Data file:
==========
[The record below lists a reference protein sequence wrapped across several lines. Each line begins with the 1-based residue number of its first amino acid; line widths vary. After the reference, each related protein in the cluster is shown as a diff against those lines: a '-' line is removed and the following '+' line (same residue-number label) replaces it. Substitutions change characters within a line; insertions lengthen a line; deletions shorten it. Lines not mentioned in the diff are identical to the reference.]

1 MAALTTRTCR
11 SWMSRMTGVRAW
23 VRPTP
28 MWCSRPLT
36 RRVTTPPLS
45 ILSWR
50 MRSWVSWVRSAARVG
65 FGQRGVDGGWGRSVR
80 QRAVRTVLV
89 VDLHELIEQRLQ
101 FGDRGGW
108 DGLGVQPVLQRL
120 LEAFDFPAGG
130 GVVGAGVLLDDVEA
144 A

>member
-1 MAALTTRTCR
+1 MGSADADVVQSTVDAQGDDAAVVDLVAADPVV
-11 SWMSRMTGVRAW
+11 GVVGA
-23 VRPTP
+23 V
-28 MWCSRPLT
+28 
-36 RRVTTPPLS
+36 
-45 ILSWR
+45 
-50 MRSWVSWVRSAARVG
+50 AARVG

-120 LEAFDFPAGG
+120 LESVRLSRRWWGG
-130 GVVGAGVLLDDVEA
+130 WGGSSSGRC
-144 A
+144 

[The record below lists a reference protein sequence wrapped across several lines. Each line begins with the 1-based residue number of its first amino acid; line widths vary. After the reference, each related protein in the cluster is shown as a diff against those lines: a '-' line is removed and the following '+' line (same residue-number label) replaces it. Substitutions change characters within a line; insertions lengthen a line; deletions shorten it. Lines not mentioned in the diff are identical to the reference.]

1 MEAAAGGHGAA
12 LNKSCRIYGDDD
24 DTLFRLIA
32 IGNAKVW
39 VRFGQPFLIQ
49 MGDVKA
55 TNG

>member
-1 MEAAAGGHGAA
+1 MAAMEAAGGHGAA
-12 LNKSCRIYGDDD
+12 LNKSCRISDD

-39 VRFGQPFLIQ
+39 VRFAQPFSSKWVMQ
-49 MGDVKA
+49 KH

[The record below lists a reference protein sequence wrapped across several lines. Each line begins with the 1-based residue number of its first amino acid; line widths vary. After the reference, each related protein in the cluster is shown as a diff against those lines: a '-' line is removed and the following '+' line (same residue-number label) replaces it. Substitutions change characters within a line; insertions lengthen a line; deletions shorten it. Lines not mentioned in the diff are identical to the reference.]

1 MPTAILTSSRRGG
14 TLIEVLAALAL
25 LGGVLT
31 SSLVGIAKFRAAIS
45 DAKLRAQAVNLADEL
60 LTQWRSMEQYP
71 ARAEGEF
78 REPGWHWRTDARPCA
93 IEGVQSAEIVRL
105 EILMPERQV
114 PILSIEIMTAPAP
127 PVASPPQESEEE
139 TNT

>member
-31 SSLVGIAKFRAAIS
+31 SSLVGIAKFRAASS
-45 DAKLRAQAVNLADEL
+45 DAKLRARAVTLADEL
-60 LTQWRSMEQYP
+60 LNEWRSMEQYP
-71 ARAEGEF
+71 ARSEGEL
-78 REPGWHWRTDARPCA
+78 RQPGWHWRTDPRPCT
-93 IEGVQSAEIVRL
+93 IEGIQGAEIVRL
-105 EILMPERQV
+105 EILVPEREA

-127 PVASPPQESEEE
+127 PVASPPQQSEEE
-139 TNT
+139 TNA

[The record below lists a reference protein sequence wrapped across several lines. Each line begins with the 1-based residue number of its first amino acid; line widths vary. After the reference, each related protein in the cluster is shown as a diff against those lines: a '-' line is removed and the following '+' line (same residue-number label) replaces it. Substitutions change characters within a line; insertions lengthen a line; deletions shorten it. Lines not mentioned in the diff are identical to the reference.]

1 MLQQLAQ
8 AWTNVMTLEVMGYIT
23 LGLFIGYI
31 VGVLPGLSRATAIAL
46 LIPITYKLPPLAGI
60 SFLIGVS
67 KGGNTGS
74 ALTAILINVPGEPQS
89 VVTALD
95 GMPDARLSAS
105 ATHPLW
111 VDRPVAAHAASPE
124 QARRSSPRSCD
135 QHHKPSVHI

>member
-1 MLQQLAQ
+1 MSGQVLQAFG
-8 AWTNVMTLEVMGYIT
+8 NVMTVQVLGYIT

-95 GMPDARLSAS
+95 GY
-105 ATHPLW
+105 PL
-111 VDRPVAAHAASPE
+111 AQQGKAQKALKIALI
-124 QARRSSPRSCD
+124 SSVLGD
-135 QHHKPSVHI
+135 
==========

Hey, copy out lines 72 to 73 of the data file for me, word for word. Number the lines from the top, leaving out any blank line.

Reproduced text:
-45 DAKLRAQAVNLADEL
+45 DAKLRARAVTLADEL